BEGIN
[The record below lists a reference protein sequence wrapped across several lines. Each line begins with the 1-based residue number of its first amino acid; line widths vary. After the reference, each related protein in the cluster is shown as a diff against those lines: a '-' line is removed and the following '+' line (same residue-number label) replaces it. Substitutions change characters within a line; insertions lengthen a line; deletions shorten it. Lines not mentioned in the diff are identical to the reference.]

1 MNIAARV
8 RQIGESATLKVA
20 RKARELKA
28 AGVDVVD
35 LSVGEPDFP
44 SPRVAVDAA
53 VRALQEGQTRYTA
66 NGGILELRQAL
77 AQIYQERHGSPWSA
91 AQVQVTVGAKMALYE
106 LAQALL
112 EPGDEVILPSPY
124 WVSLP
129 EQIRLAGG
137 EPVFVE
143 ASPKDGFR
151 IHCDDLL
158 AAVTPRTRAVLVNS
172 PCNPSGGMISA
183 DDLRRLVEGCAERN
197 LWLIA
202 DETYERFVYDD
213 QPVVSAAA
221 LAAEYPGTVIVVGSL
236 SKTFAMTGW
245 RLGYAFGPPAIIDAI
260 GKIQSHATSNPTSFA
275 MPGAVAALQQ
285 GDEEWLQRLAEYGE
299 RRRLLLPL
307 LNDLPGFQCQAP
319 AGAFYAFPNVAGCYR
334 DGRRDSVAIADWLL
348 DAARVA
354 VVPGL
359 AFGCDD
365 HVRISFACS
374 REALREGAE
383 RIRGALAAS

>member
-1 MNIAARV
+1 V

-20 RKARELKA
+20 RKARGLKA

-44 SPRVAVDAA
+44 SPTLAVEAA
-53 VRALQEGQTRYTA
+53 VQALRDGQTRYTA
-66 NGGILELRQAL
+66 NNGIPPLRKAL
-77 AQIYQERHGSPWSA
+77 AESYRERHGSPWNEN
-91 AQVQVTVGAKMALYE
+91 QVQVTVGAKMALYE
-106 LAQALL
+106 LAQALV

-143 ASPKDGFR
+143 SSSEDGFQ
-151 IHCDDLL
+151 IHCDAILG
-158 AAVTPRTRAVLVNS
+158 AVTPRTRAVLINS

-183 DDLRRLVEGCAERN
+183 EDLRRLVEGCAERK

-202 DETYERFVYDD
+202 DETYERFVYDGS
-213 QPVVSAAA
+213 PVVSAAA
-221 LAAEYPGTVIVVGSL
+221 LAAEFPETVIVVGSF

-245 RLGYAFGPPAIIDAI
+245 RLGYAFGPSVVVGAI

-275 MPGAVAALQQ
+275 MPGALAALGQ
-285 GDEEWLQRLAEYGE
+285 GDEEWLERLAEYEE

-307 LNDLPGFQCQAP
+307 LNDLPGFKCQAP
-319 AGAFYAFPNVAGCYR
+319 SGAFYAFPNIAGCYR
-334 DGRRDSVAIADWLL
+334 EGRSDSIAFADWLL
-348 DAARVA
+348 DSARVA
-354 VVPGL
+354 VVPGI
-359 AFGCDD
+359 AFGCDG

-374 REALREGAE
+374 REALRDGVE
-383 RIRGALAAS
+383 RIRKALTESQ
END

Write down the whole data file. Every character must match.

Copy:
[The record below lists a reference protein sequence wrapped across several lines. Each line begins with the 1-based residue number of its first amino acid; line widths vary. After the reference, each related protein in the cluster is shown as a diff against those lines: a '-' line is removed and the following '+' line (same residue-number label) replaces it. Substitutions change characters within a line; insertions lengthen a line; deletions shorten it. Lines not mentioned in the diff are identical to the reference.]

1 MNIAARV
8 RQIGESATLKVA
20 RKARELKA
28 AGVDVVD
35 LSVGEPDFP
44 SPRVAVDAA
53 VRALQEGQTRYTA
66 NGGILELRQAL
77 AQIYQERHGSPWSA
91 AQVQVTVGAKMALYE
106 LAQALL
112 EPGDEVILPSPY
124 WVSLP
129 EQIRLAGG
137 EPVFVE
143 ASPKDGFR
151 IHCDDLL
158 AAVTPRTRAVLVNS
172 PCNPSGGMISA
183 DDLRRLVEGCAERN
197 LWLIA
202 DETYERFVYDD
213 QPVVSAAA
221 LAAEYPGTVIVVGSL
236 SKTFAMTGW
245 RLGYAFGPPAIIDAI
260 GKIQSHATSNPTSFA
275 MPGAVAALQQ
285 GDEEWLQRLAEYGE
299 RRRLLLPL
307 LNDLPGFQCQAP
319 AGAFYAFPNVAGCYR
334 DGRRDSVAIADWLL
348 DAARVA
354 VVPGL
359 AFGCDD
365 HVRISFACS
374 REALREGAE
383 RIRGALAAS

>member
-1 MNIAARV
+1 V

-20 RKARELKA
+20 RKARGLKA

-44 SPRVAVDAA
+44 SPTLAVEAA
-53 VRALQEGQTRYTA
+53 VQALRDGQTRYTA
-66 NGGILELRQAL
+66 NNGIPPLRKAL
-77 AQIYQERHGSPWSA
+77 AESYRERHGSPWNEN
-91 AQVQVTVGAKMALYE
+91 QVQVTVGAKMALYE
-106 LAQALL
+106 LAQALV

-143 ASPKDGFR
+143 SSSEDGFQ
-151 IHCDDLL
+151 IHCDAILG
-158 AAVTPRTRAVLVNS
+158 AVTPRTRAVLINS

-183 DDLRRLVEGCAERN
+183 EDLRRLVEGCAERK

-202 DETYERFVYDD
+202 DETYERFVYDGS
-213 QPVVSAAA
+213 PVVSAAA
-221 LAAEYPGTVIVVGSL
+221 LAAEFPETVIVVGSF

-245 RLGYAFGPPAIIDAI
+245 RLGYAFGPSVVVGAI

-275 MPGAVAALQQ
+275 MPGALAALGQ
-285 GDEEWLQRLAEYGE
+285 GDEEWLERLAEYEE

-307 LNDLPGFQCQAP
+307 LNDLPGFKCQAP
-319 AGAFYAFPNVAGCYR
+319 SGAFYAFPNIAGCYR
-334 DGRRDSVAIADWLL
+334 EGRSDSIAFADWLL
-348 DAARVA
+348 DSARVA
-354 VVPGL
+354 VVPGI
-359 AFGCDD
+359 AFGCDG

-374 REALREGAE
+374 REALRDGVE
-383 RIRGALAAS
+383 RIRKALTESQ